Russia is reportedly mobilising troops and equipment along its 11-mile North Korea border amid fears that US President Donald Trump could launch a strike against North Korea anytime, leading to an all-out war in the region.
Russian President Vladimir Putin is believed to have ordered the move keeping in mind a possible mass exodus from the reclusive state if it comes under a US attack. China is also said to have taken a similar measure in the past few days.
A video footage has reportedly emerged on Thursday (20 April) morning showing a train loaded with military equipment heading towards the Russian border with North Korea. Another video shows military helicopter movements towards the North Korean border as well as army combat vehicles moving through the rough terrain.
"Railway trains loaded with military equipment moving towards Primorsky region via Khabarovsk have been noticed by locals," Russian news outlet primemedia.ru reported, according to the MailOnline.
"The video shows artillery systems that either support troops in assault or meet the aggressor," Russian military veteran Stanislva Sinitsyn was quoted by the English-language news portal as saying.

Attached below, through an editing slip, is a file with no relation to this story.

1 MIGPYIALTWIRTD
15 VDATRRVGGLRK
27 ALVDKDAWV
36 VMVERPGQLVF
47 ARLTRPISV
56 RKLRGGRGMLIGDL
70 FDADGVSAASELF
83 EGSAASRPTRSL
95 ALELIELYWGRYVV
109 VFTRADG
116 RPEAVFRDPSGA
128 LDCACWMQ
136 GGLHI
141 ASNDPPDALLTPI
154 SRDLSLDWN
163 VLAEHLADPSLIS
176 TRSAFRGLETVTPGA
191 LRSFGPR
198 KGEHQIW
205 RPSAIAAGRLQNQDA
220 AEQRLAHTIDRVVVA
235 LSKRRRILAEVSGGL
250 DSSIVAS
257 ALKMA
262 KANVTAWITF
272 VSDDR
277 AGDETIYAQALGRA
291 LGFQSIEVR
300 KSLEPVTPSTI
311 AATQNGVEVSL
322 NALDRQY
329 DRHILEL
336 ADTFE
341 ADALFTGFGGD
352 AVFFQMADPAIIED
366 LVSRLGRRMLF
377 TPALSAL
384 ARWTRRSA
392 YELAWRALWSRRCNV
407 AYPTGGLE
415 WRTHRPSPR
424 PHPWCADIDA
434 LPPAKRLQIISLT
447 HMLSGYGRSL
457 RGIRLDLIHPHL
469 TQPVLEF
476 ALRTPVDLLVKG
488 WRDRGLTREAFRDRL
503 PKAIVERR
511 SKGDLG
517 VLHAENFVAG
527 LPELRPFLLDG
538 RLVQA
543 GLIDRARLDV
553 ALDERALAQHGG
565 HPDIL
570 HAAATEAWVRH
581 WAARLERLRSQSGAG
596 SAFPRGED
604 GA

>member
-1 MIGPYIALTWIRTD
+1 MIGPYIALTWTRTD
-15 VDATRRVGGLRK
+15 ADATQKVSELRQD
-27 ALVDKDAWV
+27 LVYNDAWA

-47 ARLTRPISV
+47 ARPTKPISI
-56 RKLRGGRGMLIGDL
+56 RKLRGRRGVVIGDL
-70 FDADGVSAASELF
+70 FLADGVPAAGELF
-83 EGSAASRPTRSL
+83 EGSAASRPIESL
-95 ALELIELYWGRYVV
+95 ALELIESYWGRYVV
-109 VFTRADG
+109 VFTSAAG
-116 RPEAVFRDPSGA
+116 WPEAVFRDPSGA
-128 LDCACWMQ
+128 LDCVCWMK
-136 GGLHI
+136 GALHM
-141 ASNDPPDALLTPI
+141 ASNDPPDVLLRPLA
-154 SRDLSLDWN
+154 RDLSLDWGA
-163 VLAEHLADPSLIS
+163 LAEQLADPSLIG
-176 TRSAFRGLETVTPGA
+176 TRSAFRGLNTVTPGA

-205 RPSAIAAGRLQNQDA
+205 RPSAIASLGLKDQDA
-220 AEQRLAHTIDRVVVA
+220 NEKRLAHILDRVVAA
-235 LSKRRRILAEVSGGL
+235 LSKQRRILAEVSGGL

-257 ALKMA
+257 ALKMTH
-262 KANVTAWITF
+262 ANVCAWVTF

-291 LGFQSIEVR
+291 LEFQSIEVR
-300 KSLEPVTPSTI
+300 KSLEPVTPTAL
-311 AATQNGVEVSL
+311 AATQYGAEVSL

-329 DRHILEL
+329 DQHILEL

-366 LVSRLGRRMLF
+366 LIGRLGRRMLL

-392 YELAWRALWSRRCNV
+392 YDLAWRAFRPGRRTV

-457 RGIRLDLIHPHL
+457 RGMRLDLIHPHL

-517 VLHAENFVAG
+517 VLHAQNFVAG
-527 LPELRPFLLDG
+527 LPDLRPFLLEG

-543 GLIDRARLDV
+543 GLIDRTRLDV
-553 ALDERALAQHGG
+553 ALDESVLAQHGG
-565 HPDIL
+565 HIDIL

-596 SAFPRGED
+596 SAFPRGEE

"The movement of military equipment means that authorities of our country are keeping up with the situation — and take appropriate measures.
"If the situation worsens, especially related to military events, the armed forces of all the neighbouring countries obviously monitor it more closely, and we are no exception.
"It is not the first time that North Korea has broken the peace in the region, that's why this situation deserves attention," Sinitsyn reportedly said.
Recent media reports also suggested that China has sent 150,000 troops to its border with North Korea. The country's military has also reportedly put its bombers on high alert in the wake of the escalating tensions in the region.
Meanwhile, Russian military spokesman Alexander Gordeyev declined to state the reasons for the sudden mobilisation of troops and artillery. He only said that the exercises had recently ended in the TransBaikal region of Siberia.
However, North Korea expert Konstantin Asmolov said: "Should the US strike with missiles at North Korea's nuclear facilities, a radioactive cloud will reach Vladivostok within two hours." The Russian naval port of Vladivostok is located less than 100 miles from the rogue state. He also reiterated fears that a war can induce a refugee crisis in Russia and other bordering nations.
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